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TTC Video - Jewish Intellectual History

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TTC Video - Jewish Intellectual History

TTC Video - Jewish Intellectual History | 4.29 GB
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But the last four centuries have presented Jewish thinkers with difficult challenges:

What were the purpose and meaning of Jewish practices and customs, given the increasing number of Jews who placed greater value on their own autonomy?
Could Jews still justify the notion of a "chosen people" in a society where Jewish integration and full participation with the rest of humanity had become the norm?
These lectures present the varying ways in which a small group of thinkers has attempted to answer these challenges.

These men and, in recent years, women, have reflected deeply on the relevance of Jewish texts and traditions to modern Jews.

Different Routes to a Common Goal

Though their approaches and solutions differed, most shared a common goal: provide a continuing sense of faith, meaning, and identity for their fellow Jews.

Through these lectures, you will observe the time-honored intellectual tradition through which Judaism analyzes, rethinks, and reformulates itself.

This process of preserving its essential character while still trying to accommodate itself to the modern world has kept Judaism a vital and vibrant, rather than static, religion.

This course may serve to introduce you to a new and rich body of thinkers and thinking, for until recently, Jewish intellectual history, though an integral part of Western intellectual history, has been less heralded.

But one of the contributions of the young field of Jewish Studies has been to bring the thinkers featured in this series to a wider audience.

Spinoza's Devastating Challenge

Spinoza's impact was so significant, Professor Ruderman notes, that much of the course might be viewed as a series of responses to his thinking.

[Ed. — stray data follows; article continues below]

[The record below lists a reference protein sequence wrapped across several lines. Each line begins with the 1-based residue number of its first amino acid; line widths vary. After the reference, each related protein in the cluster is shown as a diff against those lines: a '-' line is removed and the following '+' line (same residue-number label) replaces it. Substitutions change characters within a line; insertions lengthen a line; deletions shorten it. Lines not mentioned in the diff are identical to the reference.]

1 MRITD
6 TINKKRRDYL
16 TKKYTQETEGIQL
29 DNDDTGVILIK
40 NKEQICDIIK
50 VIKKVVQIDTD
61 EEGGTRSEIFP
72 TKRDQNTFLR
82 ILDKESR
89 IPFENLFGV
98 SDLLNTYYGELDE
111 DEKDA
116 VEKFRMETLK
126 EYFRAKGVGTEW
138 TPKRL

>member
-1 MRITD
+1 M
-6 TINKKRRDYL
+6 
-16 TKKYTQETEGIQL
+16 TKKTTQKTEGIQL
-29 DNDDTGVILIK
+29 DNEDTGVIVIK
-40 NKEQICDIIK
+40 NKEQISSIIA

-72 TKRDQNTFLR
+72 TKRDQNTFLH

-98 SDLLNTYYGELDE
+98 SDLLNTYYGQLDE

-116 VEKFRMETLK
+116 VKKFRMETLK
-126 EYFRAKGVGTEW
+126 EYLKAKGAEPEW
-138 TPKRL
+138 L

Spinoza received a traditional rabbinical education, but he broke with Judaism after his father died. He was raised in Amsterdam, a city in which both Jews and Christians lived in an increasingly tolerant and secular atmosphere.

Breaking with Four Centuries of Tradition

Spinoza disputed Maimonides's belief that reason and faith could be reconciled. Because biblical texts were believed to have been inspired by God, he asserted, they were supernatural. They could be interpreted through faith or reason, but not both.

If one chose reason, then the Bible was not divinely inspired but a document created by Man.

This argument was devastating to the question of Jewish identity.

Essentially, it negated God, Torah, and Israel, denying any rationale for Jews to think of themselves as the chosen people, observe ceremonial laws, or accept the authority of the rabbis.

Spinoza's critique laid bare the contradiction between Jewish communal values and secular liberal ones. He was the first to pose a fundamental question that remains relevant to this day: Is it possible to be a true liberal and a traditional Jew?

Three Responses: Insiders, Outsiders, and Rejectionists

This course considers modern Jewish thought largely in terms of two issues:

The response to Spinoza and his attack on the very viability of Judaism
The shift in the standard by which Jews defined themselves and their faith. In the Middle Ages, this defining factor had been God. In the modern age, it became the non-Jewish world.
With the weakening of the Jewish community, the need to provide a rationale for being Jewish in a non-Jewish world became pressing and more problematic.

Given these two issues, Professor Ruderman presents the various thinkers according to three approaches: